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Halls street names reflect Indians, plants
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The late Lester Hosch, a Hall County businessman, consummate Rotarian and historian, once inventoried Gainesville street names, giving the origin of some of them.

Hosch wanted more streets bearing names of Indians or trees. At that time he counted 140 streets named for families or important community residents, five for flowers, five for Indians, six for directions, such as Atlanta Street and Athens Street, and two for vines.

While Hosch could count only five Indian street names, they are much more numerous today. For example in Hall County, there are Apache Circle, two streets named Arrowhead, Catawba Ridge, Arapahoe Trail, Sequoia Circle, Trahylita, Navaho Circle, Osceleo Trail, Mohawk Drive, Bald Eagle Trail, Watuga Drive, Nacoochee Street, Pocahontas Drive, Blackhawk Drive, Broken Arrow Path, Chatuge Drive, an Indian Circle and Drive, Running Wolf Way, Yonah Avenue, Tomocheche (Tomochichi), Nickajack, Nottley, Wahoo Drive, Chicopee, Elachee Drive, several Enotas, Chattahoochees and Cherokees.

As for trees and plants, today Hosch could have named Wisteria Drive, Ivey (or Ivy) Terrace, Ivy Road, Azalea Lane, Beechtree, Beechwood, Big Oak Road, Big Spruce Drive, Big Tree Road, Blueberry Hills Drive, Clover Path, Holly Drive, Crepe Myrtle Lane, Dogwood Circle, Fir Lane, Green Apple Road, Daffodil Drive, Honeysuckle Road, Juniper Court, Misty Oak Drive as well as several other Oak-related streets, Peachtree Place, Peach Mountain Drive, Persimmon Tree Road, Muscadine Trail, Eucalyptus Lane, Elderberry Lane, Wildflower Drive, Apple Blossom Court, Blackberry Lane, all sorts of Pine-named streets and roads, along with several Cedars, Chestnuts, Forests, Walnuts and Hickory.

In Hosch’s time, there was a Sycamore Street that ran into Green Street. It is now E.E. Butler Parkway, named for the late physician, church and civic leader.

There are remnants of Broad Street between Henry Ward Way and Spring Street and between West Academy and Main Street. Broad used to run out past Alta Vista Cemetery and once was called Lawrenceville Street because it was on the way to that Gwinnett County seat. It is now Jesse Jewell Parkway in honor of the late poultry pioneer.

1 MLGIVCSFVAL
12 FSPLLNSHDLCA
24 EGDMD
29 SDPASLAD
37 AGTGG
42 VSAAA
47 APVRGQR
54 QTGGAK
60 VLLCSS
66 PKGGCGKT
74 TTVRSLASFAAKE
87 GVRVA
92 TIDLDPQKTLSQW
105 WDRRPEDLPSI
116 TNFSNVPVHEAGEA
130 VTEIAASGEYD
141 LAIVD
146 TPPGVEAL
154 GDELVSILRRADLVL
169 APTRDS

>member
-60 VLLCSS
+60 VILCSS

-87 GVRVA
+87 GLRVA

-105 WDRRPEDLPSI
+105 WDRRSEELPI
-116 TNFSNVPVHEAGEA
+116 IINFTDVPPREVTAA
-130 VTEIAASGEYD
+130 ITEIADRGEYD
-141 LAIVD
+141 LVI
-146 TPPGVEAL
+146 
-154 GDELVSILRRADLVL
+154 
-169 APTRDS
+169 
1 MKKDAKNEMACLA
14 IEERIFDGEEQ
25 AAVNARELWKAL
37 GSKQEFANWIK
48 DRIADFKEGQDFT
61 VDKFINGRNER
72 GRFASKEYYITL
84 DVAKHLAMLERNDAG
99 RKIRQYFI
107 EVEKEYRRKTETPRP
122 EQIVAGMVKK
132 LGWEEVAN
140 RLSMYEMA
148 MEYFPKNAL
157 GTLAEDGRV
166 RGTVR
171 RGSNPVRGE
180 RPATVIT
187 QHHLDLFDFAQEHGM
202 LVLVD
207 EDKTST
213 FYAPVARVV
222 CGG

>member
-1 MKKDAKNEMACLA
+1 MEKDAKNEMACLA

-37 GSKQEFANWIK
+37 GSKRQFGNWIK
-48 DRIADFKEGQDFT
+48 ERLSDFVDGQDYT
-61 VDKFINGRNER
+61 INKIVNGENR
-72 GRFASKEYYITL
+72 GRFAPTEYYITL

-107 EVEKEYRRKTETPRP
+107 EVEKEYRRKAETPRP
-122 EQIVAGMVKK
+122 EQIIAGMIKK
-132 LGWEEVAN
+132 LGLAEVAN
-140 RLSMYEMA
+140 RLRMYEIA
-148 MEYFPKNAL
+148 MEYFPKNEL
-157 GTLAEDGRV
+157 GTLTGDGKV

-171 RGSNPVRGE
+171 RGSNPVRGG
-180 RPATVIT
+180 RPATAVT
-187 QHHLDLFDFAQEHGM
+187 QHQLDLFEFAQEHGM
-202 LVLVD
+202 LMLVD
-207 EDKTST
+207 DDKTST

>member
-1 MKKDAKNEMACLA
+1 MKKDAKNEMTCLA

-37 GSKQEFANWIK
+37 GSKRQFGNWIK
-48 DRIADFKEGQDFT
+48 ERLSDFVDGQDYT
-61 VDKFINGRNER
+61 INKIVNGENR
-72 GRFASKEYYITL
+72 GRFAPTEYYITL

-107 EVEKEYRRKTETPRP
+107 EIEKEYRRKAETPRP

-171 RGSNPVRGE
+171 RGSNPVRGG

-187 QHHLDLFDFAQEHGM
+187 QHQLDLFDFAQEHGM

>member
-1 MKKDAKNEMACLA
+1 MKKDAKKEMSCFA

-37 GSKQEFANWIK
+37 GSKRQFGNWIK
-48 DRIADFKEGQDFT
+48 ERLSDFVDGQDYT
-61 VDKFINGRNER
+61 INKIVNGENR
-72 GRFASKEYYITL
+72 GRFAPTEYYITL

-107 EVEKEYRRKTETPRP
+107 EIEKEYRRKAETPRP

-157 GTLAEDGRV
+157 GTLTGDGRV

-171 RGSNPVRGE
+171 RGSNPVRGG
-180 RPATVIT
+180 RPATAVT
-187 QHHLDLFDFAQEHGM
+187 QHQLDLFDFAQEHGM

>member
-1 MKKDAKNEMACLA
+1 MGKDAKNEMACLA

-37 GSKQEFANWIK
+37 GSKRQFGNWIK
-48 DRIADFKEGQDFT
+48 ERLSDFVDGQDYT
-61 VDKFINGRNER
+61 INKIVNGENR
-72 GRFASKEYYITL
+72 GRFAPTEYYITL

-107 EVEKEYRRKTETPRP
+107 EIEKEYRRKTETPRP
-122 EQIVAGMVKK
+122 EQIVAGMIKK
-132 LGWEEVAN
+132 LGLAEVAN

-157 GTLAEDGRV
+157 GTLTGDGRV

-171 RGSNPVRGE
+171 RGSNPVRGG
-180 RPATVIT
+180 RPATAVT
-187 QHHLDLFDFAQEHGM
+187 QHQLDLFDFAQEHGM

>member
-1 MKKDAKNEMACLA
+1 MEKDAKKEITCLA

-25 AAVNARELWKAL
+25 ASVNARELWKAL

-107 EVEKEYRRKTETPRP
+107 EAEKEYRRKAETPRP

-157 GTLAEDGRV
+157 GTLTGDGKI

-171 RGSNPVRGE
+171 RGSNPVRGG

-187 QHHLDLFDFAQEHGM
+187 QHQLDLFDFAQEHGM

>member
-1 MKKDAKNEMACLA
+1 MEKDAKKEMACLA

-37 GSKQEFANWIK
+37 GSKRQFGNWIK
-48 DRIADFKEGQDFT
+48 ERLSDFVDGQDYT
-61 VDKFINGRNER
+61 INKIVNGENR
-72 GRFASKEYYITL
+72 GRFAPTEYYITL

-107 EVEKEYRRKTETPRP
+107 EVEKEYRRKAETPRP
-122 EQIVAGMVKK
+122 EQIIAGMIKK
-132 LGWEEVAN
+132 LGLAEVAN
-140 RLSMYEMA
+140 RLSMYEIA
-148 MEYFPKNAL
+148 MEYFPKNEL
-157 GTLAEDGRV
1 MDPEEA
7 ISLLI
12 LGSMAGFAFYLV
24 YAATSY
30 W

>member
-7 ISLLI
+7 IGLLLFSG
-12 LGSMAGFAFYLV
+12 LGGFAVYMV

A few names are on the practical side, Microwave Tower Road, for example, which tells you exactly what’s on that road.
Many streets and roads bear names associated with bodies of water. Too many with Lanier or Lake on them to name, but there also are Allen Creek, Flat Creek, Plum Creek, Little River and Chestatee.

Hosch said Fair Street was so named because it once led to some fairgrounds. Myrtle Street at the time was the longest street, though part of that is now named Martin Luther King Boulevard.

Academy Street leads to the former Brenau Academy, now Brenau University, as does Brenau Avenue. Three streets around Lee Gilmer Municipal Airport bear the “airport” name, and the main one is Aviation Boulevard. Alta Vista Road leads to the city cemetery by that name. Quarry Street in New Holland once led to a rock quarry.

Flowery Branch’s Gainesville Street once was the main route to Gainesville.

Birds and animals are prominent in Hall County street and road names, including Whipporwill Lane, Nightingale Lane, Red Bird Circle, Heron Lane, Buzzard Roost, Cardinal Drive and Canary Court.

Street-namers paid homage to numerous prominent people from this area, including former Gov. A.D. Candler and former Mayor John Morrow.

Longstreet Avenue, named for Confederate Gen. James Longstreet, was the shortest at a block long. It barely exists now, just off Queen City Parkway, but three other tributes to the general are Longstreet Circle, Longstreet Trail and Longstreet Way. Artist Ed Dodd, creator of the comic strip Mark Trail, has a street named for him as well as his cartoon character.

Several streets bear the Dunlap name for the prominent family that played such an important part in the history of the county.

Four decades have passed since Lester Hosch suggested to local officials at the time to name more streets for Indians and trees. Whether they followed his counsel or not, the proliferation of new streets, subdivisions and commercial developments since has created a demand for more and different names. He would be proud his wishes were granted in part anyway.

One of Gainesville’s neighbors is bustling Hoschton, Ga., named for Lester Hosch’s ancestors who founded the town.

But there’s no Hosch Street in Gainesville. Maybe there ought to be.

Johnny Vardeman is retired editor of The Times. His column appears Sundays and at

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